And they had brought me some molasses,

Made from last-year's sugarcane crop.

And then as I woke up, I saw...

There was no one at home.

When I touched the oven, it was still warm,

And the sweetness of the molasses,

Was still there upon my lips.

Must be a dream, must have been a dream,

At the border last night, I've heard there was some cross-fire.

At the border last night, I've heard some dreams were killed.

By: S. Gulzar

Translated by me.

Original urdu:

...صبح صبح، اِک خواب کی دستک پر دروازہ کھولا، دیکھا

صرحد کے پار سے کچھ مہمان آئے تھے

آنکھوں سے مانوس تھے سارے چہرے سارے سُنے سُنائے

پاؤں دھوئے، ہاتھ دھُلائے، آنگن میں آسن لگوائے

اور تندوُر پہ مکئ کے کچھ موٹے موٹے روٹ پکوائے

پوٹلی میں مہمان میرے پچھلے سالوں کی فصلوں کا گُڑ لائے تھے

...آنکھ کھُلی تو دیکھا گھر میں کوئ نہیں تھا

ہاتھ لگا کے دیکھا تو تندوُر ابھی تک بُجھا نہیں تھا

!اور ہونٹوں پہ میٹھے گُڑ کا ذائقہ اب تک چپک رہا تھا

خواب تھا شاید، خواب ہی ہو گا

صرحد پر کَل رات سُنا ہے چلی تھی گولی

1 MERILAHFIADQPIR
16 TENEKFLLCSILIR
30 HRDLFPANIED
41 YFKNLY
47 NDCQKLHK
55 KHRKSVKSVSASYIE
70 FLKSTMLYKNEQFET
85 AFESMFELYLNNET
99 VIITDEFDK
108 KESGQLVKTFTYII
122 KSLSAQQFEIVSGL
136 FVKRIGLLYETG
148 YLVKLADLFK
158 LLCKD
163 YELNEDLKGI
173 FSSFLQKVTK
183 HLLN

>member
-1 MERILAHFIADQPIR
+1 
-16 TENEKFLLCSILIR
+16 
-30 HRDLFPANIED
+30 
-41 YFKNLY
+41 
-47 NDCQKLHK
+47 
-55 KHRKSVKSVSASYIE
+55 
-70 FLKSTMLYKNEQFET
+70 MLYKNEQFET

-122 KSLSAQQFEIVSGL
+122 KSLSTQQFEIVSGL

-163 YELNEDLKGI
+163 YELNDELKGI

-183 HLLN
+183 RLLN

...صرحد پر کَل رات سُنا ہے کچھ خوابوں کا خون ہوا

Sunday, July 18, 2010

A poem by Faiz

I translated this piece by the famous poet Faiz Ahmed Faiz, and shared it with my friends on Facebook (around November last year) on his death anniversary. I would like to re-post it here too:

We will see,
certainly, we will also see,
that Day which is promised,
the Day that is written in the book of Eternity.

When mountains high of cruelty and oppression,
will fly away like wisps of cotton,
when the ground under our feet,
will shudder and shake,
On the heads of the rulers that day,
the thunder shall find its way.

From the Centre of God's land,
every idol will be thrown out,
and we, the faithful, forbidden in "sacred" halls,
shall enter in triumph,
When the crowns will be tossed in air,
and the thrones will sink to dust.

Only the name of God shall remain,
Who is Unseen, yet Omnipresent.
Who is the Beholder, and yet the Beheld.
"I am the Truth!"- shall be the motto,
which is both You as well as Me,
And the People will freely rule this world,
which is both You as well as Me.
~ Original Urdu: Faiz
Translated by: Hareem =)

Original ghazal in Urdu:

Hum dekhenge
Lazim hai ke hum bhi dekhenge
Wo din ke jis ka wada hai
Jo lauh-e-azl mein likha hai

Jab zulm-o-sitam ke koh-e-garan
Rooi ki tarah ur jaenge
Hum mehkoomon ke paaon tale
Ye dharti dhar dhar dharkegi